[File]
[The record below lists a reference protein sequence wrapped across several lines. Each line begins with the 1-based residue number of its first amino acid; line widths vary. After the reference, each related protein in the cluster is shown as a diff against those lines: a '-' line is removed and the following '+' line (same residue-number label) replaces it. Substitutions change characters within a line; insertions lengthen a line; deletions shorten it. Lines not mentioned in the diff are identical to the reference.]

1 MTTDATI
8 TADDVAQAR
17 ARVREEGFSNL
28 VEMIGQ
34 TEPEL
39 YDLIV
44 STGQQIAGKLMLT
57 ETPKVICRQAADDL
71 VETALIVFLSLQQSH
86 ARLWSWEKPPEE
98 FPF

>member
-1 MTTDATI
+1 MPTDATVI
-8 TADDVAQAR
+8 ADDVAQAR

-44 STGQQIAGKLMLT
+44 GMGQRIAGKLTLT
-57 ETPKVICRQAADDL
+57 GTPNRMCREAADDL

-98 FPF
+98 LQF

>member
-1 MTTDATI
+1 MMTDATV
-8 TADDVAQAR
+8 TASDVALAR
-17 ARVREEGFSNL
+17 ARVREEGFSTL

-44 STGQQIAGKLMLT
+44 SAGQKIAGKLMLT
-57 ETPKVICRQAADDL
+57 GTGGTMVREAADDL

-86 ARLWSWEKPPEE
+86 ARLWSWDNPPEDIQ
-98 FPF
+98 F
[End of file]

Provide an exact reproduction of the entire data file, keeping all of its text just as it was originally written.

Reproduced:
[The record below lists a reference protein sequence wrapped across several lines. Each line begins with the 1-based residue number of its first amino acid; line widths vary. After the reference, each related protein in the cluster is shown as a diff against those lines: a '-' line is removed and the following '+' line (same residue-number label) replaces it. Substitutions change characters within a line; insertions lengthen a line; deletions shorten it. Lines not mentioned in the diff are identical to the reference.]

1 MTTDATI
8 TADDVAQAR
17 ARVREEGFSNL
28 VEMIGQ
34 TEPEL
39 YDLIV
44 STGQQIAGKLMLT
57 ETPKVICRQAADDL
71 VETALIVFLSLQQSH
86 ARLWSWEKPPEE
98 FPF

>member
-1 MTTDATI
+1 MPTDATVI
-8 TADDVAQAR
+8 ADDVAQAR

-44 STGQQIAGKLMLT
+44 GMGQRIAGKLTLT
-57 ETPKVICRQAADDL
+57 GTPNRMCREAADDL

-98 FPF
+98 LQF

>member
-1 MTTDATI
+1 MMTDATV
-8 TADDVAQAR
+8 TASDVALAR
-17 ARVREEGFSNL
+17 ARVREEGFSTL

-44 STGQQIAGKLMLT
+44 SAGQKIAGKLMLT
-57 ETPKVICRQAADDL
+57 GTGGTMVREAADDL

-86 ARLWSWEKPPEE
+86 ARLWSWDNPPEDIQ
-98 FPF
+98 F